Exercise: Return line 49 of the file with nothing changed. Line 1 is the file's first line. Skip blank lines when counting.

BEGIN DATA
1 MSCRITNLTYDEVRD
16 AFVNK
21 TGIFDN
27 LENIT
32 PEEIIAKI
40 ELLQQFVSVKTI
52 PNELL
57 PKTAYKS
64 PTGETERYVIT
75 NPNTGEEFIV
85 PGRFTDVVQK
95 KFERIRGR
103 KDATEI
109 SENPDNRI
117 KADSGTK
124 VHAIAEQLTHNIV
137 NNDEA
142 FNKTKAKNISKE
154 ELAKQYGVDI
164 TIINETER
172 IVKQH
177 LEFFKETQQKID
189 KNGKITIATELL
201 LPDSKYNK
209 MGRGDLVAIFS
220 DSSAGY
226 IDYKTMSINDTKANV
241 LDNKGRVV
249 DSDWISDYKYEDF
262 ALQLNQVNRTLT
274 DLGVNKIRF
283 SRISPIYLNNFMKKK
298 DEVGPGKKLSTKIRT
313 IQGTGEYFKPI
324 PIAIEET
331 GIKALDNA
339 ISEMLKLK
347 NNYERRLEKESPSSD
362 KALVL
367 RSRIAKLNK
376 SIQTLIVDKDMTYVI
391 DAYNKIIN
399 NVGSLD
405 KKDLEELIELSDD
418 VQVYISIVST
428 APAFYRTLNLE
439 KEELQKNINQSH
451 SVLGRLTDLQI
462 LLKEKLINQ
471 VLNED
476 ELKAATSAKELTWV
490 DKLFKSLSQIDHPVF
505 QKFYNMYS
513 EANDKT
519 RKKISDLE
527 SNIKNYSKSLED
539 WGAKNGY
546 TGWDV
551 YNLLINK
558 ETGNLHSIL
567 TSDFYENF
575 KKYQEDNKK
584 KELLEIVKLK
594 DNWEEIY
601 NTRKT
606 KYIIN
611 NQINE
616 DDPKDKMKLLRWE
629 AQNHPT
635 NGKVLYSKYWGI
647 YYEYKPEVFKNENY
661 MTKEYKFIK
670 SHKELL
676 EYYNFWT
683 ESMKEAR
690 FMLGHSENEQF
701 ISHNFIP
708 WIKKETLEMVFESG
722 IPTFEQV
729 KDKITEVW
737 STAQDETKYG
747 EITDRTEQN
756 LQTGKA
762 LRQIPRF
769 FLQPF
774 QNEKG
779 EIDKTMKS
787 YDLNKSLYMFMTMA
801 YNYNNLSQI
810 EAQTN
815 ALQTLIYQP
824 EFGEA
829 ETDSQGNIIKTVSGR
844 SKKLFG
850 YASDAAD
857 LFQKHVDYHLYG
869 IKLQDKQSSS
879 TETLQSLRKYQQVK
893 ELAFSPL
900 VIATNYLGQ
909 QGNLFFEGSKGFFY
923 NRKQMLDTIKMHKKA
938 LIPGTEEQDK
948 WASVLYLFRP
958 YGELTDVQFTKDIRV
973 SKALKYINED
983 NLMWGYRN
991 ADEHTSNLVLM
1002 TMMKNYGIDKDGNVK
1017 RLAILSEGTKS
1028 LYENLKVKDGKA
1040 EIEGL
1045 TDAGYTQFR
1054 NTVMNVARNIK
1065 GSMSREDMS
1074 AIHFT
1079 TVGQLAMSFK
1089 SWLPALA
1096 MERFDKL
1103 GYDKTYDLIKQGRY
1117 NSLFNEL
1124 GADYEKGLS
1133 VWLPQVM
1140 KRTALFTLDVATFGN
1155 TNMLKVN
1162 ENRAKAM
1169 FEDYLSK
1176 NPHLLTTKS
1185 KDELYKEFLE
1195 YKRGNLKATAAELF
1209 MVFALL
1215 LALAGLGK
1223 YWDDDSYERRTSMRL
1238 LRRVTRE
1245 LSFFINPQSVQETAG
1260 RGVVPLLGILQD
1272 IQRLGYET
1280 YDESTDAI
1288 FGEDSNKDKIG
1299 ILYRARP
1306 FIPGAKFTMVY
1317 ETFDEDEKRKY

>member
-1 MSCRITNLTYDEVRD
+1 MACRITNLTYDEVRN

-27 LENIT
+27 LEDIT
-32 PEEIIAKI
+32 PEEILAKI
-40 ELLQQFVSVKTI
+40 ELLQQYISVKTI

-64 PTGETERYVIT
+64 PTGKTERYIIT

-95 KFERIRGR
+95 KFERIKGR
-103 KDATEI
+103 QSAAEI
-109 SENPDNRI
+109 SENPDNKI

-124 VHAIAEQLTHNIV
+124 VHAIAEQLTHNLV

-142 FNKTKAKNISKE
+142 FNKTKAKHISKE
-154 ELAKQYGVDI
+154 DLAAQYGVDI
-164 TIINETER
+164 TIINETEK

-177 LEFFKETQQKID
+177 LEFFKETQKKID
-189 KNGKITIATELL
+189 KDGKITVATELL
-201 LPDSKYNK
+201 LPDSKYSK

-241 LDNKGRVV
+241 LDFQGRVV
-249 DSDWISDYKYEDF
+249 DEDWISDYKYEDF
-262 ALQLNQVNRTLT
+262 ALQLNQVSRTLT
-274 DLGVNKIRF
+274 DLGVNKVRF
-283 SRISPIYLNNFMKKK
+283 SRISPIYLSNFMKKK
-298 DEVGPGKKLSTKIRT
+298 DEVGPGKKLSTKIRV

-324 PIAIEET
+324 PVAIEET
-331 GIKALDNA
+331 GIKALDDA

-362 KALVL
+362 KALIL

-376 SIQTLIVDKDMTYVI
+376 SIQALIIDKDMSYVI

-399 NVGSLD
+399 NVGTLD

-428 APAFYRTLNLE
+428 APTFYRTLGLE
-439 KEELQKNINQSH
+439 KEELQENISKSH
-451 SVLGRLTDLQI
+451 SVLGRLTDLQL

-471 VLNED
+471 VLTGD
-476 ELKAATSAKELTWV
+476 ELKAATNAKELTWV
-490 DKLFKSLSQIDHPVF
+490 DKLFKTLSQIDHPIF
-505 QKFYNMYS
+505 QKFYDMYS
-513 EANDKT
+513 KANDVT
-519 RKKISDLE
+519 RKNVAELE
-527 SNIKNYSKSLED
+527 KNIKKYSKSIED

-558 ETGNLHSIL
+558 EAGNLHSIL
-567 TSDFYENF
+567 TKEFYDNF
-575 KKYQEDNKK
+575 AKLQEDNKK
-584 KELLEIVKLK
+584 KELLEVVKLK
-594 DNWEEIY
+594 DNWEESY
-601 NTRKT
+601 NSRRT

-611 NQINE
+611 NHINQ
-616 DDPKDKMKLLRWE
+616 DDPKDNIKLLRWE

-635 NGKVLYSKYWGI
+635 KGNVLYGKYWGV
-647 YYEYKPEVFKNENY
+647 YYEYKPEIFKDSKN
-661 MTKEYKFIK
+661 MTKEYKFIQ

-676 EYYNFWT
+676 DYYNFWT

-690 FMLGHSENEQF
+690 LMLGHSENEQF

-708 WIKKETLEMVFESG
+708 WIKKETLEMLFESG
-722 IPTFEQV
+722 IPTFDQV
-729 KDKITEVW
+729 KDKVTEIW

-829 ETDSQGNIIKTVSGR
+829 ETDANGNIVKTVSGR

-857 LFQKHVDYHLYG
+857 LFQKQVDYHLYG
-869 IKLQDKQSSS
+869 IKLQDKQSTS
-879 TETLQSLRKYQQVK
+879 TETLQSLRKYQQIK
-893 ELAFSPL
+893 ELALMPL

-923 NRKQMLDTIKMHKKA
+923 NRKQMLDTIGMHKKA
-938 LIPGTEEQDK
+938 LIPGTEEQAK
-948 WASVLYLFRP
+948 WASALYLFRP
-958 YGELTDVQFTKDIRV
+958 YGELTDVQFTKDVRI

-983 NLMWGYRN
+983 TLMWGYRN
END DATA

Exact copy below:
462 LLKEKLINQ